I'm having trouble understanding meter and time signatures. I want the complete logical rundown of what it means and how arrangement works, the arbitrary nature of it (some almost explain notation and arrangement as if its how the world works)... I find no usable video sources, and I'v looked at a lot, so I guess book source or internet text source is needed.

I'm having trouble seeing the need of different time signatures at all. A score in all time signatures will all play the same way if you don't put accent on any note.

When I record a midi clip of any idea I'm having trouble adding them together, and putting some non-repeating drum patterns on it without it becoming a mess. Quickly, and I have to spend time just listening and editing my way out of the mess. I feel like if I had a mathematical understanding of arrangement, I could understand what to do and how to combine it all much quicker. But I don't find any sources that let me think about it in this way...

  • Regarding that scores would all play the same if you didn't put an accent on any note - that may have some truth to it but we want accents on certain notes. So if it were only about patterns of accents, we would still want time signatures. But it's about more than that. Commented Oct 14, 2017 at 11:52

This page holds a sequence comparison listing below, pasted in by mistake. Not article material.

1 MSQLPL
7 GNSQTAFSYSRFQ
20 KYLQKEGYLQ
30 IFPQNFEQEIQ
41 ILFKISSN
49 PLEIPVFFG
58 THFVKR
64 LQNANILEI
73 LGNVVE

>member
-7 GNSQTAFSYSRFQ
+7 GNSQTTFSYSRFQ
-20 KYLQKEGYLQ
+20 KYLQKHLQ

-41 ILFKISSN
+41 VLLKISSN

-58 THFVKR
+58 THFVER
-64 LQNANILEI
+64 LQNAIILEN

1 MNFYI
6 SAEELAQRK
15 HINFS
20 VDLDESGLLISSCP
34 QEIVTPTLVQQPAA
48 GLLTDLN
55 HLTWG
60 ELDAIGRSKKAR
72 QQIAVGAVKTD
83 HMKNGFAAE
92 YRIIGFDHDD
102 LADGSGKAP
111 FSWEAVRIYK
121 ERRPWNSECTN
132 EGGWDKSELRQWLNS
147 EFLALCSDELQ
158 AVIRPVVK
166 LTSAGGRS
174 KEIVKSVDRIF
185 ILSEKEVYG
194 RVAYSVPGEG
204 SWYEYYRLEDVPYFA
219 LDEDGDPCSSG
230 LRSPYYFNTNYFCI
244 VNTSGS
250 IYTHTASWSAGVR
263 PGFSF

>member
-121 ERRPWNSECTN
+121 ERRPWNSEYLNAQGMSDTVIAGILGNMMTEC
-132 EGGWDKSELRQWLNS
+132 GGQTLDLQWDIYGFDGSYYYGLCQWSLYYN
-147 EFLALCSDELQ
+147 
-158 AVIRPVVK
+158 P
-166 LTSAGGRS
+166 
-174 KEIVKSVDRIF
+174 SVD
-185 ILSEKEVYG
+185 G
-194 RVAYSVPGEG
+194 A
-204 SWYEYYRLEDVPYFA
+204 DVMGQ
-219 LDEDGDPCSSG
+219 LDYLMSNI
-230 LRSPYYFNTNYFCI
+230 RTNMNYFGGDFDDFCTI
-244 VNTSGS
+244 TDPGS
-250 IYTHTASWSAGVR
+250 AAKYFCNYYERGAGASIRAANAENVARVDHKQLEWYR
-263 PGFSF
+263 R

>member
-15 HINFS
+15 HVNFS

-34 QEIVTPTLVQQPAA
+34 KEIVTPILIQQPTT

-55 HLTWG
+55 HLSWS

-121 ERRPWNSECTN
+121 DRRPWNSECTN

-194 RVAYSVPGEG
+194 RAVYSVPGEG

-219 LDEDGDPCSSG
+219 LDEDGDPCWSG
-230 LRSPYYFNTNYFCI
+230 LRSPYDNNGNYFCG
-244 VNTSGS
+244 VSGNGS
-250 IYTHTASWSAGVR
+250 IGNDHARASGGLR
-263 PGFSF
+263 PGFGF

• That reminds me of Musescore playback--it typically plays notes at the exact same volume if the have the same dynamic marking, so I can easily assume the wrong meter for certain passages (esp. 3/4 vs. 6/8). Nonetheless, pieces still sound like they're in the wrong meter if the accompaniment pattern doesn't match the meter (e.g. oom-pah-pah-oom-pah-pah in 4/4).
    – Dekkadeci
    Commented Oct 14, 2017 at 16:46

3 Answers 3


I had the same problems (see Many, seemingly random time signature changes) until it sort of "clicked". I think there's 3 things you need to keep in mind:

1/ start at the beginning, not somewhere in the middle even if it looks easier. Unless you're 100% certain of course. E.g. the problematic piece I referred to in my question had a clear 4/4 (well, I turned it into 4/8, but that's another story) section.

Then, time signatures have two main purposes: